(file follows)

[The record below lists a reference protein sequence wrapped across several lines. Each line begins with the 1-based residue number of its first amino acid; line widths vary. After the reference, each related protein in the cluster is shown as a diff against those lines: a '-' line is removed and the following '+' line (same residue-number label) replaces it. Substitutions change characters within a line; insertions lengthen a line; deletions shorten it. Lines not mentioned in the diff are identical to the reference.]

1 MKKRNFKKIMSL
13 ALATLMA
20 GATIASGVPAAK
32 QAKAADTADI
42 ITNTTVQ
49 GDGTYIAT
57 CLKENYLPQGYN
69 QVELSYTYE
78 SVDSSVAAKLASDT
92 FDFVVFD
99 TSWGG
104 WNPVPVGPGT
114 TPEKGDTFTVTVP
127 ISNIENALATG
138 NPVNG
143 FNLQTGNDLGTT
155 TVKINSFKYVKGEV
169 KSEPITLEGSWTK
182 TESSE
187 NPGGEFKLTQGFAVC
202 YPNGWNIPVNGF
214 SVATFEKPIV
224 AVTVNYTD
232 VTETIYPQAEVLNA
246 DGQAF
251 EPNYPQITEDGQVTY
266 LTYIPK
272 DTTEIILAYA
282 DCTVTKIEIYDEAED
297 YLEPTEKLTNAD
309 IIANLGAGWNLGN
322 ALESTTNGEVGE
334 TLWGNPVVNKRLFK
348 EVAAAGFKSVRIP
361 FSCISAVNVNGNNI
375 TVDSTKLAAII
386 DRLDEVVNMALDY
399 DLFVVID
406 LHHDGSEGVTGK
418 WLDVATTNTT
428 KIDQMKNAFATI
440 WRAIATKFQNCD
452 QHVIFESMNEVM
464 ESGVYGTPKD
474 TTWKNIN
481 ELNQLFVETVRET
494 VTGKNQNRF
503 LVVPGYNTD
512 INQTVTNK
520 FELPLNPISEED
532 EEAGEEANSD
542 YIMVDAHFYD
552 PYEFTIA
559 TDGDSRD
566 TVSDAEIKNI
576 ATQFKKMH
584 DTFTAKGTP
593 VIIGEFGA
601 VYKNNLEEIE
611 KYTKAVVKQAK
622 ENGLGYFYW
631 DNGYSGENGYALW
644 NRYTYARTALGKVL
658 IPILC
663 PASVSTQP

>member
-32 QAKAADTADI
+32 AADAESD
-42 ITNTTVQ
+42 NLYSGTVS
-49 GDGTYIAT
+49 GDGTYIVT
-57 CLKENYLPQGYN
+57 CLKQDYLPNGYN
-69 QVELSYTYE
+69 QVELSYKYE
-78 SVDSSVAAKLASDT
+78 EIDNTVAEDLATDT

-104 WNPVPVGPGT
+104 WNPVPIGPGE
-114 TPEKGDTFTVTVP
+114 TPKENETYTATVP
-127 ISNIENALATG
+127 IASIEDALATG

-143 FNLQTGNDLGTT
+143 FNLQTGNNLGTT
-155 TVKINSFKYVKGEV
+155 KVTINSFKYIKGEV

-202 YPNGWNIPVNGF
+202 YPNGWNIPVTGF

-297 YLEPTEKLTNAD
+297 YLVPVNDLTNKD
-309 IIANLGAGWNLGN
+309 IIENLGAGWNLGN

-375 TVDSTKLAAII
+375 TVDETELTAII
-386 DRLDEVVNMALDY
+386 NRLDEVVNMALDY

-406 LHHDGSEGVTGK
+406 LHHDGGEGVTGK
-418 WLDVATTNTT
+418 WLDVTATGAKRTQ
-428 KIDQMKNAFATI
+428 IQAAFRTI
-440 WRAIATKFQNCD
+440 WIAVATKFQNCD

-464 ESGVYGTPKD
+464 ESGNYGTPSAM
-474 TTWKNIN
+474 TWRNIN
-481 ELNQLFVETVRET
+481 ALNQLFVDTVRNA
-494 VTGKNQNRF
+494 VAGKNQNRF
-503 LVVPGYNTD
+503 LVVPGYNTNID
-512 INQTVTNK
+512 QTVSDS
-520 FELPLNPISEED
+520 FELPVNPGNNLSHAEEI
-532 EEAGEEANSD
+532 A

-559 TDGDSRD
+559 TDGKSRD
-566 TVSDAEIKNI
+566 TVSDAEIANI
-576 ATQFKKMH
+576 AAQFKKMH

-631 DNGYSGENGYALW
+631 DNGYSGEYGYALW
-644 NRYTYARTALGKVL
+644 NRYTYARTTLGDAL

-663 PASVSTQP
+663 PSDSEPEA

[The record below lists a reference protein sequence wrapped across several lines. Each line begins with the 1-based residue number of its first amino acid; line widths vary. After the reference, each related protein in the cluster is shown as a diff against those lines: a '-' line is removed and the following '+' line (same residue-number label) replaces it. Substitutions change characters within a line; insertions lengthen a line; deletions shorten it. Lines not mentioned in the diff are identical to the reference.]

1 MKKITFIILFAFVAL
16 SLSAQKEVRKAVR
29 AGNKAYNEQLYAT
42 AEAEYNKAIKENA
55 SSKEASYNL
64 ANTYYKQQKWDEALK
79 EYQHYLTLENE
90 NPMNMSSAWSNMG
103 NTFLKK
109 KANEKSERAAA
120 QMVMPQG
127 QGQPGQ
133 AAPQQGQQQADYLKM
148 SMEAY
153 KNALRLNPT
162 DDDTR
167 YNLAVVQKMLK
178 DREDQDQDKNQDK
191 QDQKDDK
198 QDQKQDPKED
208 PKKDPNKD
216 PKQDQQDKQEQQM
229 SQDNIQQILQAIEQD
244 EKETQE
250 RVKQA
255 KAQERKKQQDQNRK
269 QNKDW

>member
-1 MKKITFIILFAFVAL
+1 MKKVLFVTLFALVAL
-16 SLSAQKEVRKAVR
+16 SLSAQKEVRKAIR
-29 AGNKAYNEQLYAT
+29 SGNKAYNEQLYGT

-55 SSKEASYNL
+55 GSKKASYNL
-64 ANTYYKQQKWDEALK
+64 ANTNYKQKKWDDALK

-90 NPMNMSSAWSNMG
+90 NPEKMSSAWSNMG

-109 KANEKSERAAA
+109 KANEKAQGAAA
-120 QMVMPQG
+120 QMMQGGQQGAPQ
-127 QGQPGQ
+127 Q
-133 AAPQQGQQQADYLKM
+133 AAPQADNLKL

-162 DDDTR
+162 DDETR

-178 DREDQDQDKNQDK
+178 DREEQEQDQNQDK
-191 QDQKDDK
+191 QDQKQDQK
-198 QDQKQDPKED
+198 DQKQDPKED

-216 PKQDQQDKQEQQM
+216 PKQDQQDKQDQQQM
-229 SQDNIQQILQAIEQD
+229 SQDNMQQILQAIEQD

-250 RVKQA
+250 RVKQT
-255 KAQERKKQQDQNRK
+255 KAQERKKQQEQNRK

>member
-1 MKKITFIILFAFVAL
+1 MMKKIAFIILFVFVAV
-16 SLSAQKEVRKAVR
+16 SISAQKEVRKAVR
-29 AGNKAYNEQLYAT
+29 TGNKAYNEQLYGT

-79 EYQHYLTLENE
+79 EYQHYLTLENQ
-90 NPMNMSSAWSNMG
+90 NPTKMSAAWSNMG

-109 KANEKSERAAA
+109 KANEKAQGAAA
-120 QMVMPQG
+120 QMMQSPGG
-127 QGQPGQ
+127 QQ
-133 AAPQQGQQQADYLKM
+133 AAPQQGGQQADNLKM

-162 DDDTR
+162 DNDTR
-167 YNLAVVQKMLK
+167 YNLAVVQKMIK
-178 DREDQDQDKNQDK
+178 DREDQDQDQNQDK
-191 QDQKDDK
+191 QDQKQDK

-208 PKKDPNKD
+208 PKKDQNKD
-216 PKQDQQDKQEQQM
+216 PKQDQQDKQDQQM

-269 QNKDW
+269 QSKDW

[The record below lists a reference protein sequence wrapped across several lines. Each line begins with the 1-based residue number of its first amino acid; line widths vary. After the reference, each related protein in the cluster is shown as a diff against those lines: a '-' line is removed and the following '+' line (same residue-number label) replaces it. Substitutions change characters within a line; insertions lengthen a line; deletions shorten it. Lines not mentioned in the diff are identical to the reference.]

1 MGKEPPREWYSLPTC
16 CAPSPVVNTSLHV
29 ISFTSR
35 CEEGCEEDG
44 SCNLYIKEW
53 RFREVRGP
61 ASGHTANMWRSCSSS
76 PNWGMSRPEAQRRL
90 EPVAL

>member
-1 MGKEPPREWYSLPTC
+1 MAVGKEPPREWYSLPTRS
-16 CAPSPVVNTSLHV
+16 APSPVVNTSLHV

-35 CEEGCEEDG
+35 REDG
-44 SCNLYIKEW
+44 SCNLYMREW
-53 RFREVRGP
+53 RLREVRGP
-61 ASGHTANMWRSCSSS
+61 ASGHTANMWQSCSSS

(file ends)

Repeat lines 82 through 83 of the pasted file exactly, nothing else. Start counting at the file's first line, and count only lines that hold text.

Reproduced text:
-114 TPEKGDTFTVTVP
+114 TPKENETYTATVP